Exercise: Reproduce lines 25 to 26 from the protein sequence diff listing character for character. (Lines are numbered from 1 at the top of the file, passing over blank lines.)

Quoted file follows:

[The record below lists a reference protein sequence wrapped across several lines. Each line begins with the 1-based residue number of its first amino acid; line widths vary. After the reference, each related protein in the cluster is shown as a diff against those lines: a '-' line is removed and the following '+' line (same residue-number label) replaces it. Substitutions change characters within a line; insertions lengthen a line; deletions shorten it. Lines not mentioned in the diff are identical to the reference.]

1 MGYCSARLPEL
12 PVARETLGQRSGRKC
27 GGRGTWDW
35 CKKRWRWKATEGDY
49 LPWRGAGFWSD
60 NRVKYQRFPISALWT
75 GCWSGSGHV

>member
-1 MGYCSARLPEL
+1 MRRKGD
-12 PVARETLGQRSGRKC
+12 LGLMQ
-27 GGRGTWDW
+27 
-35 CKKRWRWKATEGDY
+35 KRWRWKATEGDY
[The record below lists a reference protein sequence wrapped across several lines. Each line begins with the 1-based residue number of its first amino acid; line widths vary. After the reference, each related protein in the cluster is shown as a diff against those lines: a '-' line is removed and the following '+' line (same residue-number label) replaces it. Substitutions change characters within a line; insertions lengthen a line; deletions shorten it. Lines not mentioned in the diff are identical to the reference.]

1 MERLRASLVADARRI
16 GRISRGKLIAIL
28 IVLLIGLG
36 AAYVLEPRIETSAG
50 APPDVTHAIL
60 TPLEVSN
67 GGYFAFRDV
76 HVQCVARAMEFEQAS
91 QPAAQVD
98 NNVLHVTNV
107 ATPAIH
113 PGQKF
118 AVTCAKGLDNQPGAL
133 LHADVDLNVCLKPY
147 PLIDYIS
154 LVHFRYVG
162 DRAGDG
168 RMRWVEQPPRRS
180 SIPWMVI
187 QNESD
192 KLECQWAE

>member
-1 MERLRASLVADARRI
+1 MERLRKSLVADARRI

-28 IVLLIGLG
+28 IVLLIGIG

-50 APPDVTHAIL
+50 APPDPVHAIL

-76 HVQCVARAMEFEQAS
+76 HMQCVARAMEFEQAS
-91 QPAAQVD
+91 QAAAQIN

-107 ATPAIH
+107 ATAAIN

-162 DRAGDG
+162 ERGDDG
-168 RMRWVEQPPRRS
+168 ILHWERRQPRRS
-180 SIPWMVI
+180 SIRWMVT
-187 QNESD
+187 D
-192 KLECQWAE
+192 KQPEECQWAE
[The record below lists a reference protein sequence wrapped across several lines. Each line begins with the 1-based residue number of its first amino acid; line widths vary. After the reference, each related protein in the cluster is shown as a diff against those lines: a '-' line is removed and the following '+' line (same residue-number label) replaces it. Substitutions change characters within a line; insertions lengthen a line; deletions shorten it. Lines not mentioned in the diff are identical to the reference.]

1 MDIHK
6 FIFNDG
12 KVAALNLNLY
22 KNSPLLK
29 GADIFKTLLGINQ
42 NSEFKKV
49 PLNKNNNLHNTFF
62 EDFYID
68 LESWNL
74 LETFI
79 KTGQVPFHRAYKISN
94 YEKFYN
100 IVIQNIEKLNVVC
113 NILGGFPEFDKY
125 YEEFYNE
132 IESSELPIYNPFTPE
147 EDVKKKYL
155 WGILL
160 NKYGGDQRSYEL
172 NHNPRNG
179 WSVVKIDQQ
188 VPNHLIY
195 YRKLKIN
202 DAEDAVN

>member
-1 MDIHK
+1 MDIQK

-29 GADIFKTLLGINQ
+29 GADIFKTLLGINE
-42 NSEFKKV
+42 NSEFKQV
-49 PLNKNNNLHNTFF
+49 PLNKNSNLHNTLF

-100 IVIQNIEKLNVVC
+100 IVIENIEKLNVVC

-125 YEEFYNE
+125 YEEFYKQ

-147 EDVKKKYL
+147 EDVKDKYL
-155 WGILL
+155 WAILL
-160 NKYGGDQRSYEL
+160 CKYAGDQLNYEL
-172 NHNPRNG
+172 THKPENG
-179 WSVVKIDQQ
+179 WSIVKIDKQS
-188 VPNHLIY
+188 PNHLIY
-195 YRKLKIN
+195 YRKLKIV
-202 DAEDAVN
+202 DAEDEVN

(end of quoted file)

67 GGYFAFRDV
76 HVQCVARAMEFEQAS